Please create the following items based on the information that has been provided below:
- A press release announcing The Union’s launch of the Wanda D. Ewing Commission and Alexandria Smith’s exhibition
- Three social media posts promoting this exhibition
WANDA D. EWING COMMISSION
The annual Wanda D. Ewing Commission supports the production and presentation of new work by a woman artist of the African diaspora. Wanda Denise Ewing (1970–2013), the Omahan artist for whom this gallery is named, was influenced by folk-art aesthetics, craft traditions, and the limited depictions of Black women in Western art history and popular culture. Through her art, she celebrated Black bodies and explored the complex interplay of race, gender, and sexuality. The commission was established to carry forth Ewing’s legacy and to create a vital cultural opportunity for Greater Omaha, where narratives of Black female experience are too often absent from the arts discourse.
About Wanda D. Ewing
Wanda Denise Ewing (1970–2013) was a prolific artist whose work ranged from traditional print media to painting, sculpture, and fiber arts. She was influenced by folk-art aesthetics and the depiction—or lack thereof—of Black women in art history and popular culture. She often used humorous narratives as a device for engaging the viewer. A teacher, mentor, muse, role model, icon, and inspiration to many in Omaha, Wanda encompassed what The Union strives to instill in the artists we support through our programs: a passion for the arts, dedication to the creative process, and the unabashed tenacity to stand by the work they make. For these reasons and many more, The Union’s gallery is dedicated to Wanda’s memory.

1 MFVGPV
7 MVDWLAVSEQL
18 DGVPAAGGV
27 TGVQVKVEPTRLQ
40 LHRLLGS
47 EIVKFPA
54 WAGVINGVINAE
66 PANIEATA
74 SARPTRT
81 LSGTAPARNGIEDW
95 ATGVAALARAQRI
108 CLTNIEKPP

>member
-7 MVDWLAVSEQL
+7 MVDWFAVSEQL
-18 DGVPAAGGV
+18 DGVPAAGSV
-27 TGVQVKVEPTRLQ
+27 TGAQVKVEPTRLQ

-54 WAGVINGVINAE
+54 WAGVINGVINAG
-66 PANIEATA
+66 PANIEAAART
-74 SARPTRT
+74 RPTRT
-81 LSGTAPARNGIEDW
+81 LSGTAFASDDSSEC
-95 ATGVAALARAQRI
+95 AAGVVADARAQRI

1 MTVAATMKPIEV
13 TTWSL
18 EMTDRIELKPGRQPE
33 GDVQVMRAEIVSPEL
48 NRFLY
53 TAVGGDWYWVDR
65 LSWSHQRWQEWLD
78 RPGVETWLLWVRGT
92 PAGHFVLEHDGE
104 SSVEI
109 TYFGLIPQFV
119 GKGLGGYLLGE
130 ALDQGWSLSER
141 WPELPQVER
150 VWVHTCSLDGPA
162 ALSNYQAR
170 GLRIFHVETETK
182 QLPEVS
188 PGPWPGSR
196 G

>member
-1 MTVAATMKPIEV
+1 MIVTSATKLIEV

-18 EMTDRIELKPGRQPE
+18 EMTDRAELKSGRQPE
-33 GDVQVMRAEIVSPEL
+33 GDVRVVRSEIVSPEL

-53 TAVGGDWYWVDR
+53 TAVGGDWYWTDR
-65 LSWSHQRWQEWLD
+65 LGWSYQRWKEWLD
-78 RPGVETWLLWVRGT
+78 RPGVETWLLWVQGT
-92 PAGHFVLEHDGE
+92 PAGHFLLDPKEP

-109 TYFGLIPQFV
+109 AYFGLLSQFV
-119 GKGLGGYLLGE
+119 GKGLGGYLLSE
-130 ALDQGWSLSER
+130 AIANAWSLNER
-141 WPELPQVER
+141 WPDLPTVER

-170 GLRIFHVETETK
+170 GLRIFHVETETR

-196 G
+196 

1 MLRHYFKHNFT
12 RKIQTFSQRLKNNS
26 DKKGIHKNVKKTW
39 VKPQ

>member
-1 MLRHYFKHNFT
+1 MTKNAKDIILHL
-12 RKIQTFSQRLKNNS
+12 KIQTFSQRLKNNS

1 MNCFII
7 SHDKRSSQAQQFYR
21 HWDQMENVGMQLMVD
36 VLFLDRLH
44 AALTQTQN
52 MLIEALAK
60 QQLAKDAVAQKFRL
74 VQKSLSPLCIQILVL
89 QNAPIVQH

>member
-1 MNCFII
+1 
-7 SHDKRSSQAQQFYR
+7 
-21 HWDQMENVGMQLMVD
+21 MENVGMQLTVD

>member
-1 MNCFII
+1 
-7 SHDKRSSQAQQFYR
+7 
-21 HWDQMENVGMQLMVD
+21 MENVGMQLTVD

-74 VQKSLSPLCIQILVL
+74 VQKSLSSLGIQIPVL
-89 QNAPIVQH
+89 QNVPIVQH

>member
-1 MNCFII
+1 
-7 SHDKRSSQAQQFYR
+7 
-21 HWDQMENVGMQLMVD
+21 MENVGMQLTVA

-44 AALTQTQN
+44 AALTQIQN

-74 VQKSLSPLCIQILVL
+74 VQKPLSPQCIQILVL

Wanda had solo exhibitions at Pi Gallery, Kansas City, MO; University of Nebraska-Lincoln, Lincoln, NE; Proyecto 'ACE International Center for Visual Arts, Buenos Aires, Argentina; University of West England Bristol, United Kingdom; Richard M. Ross Museum, Delaware, Ohio; and group exhibitions at Sheldon Memorial Art Museum, Lincoln, NE; Lightwell Gallery at the University of Oklahoma, Norman, OK; Los Angeles Convention Center, Los Angeles, CA; Lalit Kala Akademi Art Center, New Delhi, India; and RNG Gallery, Omaha, NE. She was a longtime member of the College Art Association, on whose Committee on Women in the Arts she served at the time of her death, as well as the Southern Graphics Council, where she was the International Board of Directors’ Secretary. Ewing was the recipient of residencies, grants, and honors from the Women’s Caucus for Art, The Pollock-Krasner Foundation, Proyecto ‘ace, and the Nebraska Arts Council, among other accolades. She was also an excellent educator, beloved and respected by both colleagues and students at the University of Nebraska at Omaha for her rigorous curricula, no-nonsense critiques, and outreach to the regional arts community. Ewing joined the University faculty in 2004 and worked there until her death, when she succumbed to non-small cell lung cancer.
The multidisciplinary artist Alexandria Smith explores the transformative girlhood experiences that shape the women we become while illuminating the complexities of Black identity. Although her abstract tableaux have been interpreted as performances or aftermaths of violence, they actually represent bodies in flux: not-quite-adolescent girls beginning to develop senses of themselves as independent from the environments they inhabit. Collectively, they tell a mythical coming-of-age story that centers on the mental and emotional processes of self-discovery.
Common themes and influences in Smith’s artwork include Black girlhood, Black life and cultural traditions, art history, religious stories, poetry and mythology, gospel hymns, and jazz, hip-hop, and R&B music. Smith’s art is also inspired by different places that she and her family have called home: her birthplace in The Bronx, in New York City; the rural town of Council, North Carolina, where she spent her childhood summers; Westchester County, north of New York City, where she lived during her formative years; and the New York City borough of Brooklyn, where she resides part-time.
Smith is the first recipient of the annual Wanda D. Ewing Commission, which supports the production and presentation of new work by a woman artist of the African diaspora.
Exhibition run: January 14th through March 25th